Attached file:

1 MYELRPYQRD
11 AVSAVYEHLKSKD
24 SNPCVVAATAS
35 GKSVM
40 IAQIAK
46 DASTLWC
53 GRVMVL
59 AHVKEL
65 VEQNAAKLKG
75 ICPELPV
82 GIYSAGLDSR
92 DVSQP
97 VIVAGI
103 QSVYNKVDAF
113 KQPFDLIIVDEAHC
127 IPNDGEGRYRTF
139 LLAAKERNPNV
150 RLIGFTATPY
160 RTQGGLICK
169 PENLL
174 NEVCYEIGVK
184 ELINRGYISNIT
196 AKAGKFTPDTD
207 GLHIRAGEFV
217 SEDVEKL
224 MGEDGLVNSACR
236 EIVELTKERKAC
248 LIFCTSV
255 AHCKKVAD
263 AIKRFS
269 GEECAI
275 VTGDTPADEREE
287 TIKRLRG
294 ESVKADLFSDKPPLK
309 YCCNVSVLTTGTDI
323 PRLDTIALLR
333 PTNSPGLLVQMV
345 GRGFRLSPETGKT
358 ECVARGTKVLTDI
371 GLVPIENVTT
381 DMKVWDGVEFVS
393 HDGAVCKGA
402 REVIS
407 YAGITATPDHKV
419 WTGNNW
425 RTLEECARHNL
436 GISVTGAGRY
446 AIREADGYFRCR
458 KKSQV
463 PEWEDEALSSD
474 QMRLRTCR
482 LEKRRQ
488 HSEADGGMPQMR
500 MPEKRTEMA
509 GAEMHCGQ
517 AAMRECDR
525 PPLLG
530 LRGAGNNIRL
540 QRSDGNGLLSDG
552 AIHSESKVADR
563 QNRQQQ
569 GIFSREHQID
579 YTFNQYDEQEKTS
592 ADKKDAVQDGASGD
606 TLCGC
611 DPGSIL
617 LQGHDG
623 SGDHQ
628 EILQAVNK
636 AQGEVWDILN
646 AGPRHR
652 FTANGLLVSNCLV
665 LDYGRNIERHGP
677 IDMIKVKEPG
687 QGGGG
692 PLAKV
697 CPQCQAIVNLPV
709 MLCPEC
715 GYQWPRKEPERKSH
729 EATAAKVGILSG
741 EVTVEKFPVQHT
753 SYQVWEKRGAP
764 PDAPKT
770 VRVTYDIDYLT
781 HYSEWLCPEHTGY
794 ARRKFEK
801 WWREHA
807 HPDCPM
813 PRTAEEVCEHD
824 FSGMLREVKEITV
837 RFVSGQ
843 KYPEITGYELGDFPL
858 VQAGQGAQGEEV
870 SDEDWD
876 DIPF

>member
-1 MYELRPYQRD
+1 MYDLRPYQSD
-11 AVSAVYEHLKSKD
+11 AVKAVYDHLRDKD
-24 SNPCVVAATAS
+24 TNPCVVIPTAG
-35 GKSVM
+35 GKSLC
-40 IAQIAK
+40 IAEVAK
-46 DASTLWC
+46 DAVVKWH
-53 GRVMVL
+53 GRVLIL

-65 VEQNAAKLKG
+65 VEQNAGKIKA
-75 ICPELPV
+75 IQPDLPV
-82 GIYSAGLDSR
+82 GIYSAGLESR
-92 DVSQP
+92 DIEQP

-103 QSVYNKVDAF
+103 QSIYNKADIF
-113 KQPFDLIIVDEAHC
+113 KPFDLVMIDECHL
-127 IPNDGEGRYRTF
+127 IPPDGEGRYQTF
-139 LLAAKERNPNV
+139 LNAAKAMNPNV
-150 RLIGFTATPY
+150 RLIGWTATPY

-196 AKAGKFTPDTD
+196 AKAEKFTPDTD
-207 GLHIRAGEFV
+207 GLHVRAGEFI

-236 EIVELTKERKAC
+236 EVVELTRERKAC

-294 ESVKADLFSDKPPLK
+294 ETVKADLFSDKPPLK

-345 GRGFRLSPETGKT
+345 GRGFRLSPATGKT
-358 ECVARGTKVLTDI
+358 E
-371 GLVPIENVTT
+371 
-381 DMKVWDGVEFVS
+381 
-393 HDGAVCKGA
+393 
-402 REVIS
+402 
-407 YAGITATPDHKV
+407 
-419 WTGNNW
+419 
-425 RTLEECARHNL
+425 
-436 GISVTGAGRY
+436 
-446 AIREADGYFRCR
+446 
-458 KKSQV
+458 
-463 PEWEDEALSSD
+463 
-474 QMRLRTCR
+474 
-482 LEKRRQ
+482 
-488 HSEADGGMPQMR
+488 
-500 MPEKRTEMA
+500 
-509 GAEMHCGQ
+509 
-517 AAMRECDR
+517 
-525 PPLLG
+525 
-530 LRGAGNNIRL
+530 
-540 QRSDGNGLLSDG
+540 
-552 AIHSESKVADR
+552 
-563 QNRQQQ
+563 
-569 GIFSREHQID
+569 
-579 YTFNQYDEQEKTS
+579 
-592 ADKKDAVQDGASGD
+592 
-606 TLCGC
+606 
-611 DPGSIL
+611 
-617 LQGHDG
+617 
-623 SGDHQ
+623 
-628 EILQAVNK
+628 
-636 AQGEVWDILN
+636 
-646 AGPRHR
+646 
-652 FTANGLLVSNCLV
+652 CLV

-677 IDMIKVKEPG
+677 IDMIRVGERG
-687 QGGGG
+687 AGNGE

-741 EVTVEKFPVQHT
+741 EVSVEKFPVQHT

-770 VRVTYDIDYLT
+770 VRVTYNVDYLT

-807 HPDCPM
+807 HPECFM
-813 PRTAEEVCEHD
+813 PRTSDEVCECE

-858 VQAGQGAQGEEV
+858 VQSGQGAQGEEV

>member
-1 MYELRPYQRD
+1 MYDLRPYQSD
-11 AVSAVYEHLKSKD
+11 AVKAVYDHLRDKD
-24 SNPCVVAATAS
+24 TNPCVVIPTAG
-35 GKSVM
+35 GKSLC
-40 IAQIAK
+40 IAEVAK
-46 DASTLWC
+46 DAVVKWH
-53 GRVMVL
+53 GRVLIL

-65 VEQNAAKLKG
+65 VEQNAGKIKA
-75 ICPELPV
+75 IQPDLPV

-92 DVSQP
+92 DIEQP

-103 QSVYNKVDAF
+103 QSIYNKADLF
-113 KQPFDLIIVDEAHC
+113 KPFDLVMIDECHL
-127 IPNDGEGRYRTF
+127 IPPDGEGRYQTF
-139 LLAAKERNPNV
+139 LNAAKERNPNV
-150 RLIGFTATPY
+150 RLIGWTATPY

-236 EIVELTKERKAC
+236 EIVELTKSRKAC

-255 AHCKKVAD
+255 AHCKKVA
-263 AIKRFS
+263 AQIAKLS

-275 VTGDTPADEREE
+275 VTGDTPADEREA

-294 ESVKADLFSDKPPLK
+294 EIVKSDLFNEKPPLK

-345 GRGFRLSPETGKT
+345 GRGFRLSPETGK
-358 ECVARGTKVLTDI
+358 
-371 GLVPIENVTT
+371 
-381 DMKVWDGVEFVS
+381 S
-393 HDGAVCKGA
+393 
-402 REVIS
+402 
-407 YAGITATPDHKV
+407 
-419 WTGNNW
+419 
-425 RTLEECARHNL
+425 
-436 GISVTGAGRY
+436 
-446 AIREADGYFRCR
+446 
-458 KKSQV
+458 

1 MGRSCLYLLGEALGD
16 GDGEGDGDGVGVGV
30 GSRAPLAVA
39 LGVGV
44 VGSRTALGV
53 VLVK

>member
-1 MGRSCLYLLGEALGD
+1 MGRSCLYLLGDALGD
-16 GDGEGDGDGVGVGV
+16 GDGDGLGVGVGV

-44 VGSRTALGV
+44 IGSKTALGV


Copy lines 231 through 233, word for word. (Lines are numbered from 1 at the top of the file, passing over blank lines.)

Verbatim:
+40 IAEVAK
-46 DASTLWC
+46 DAVVKWH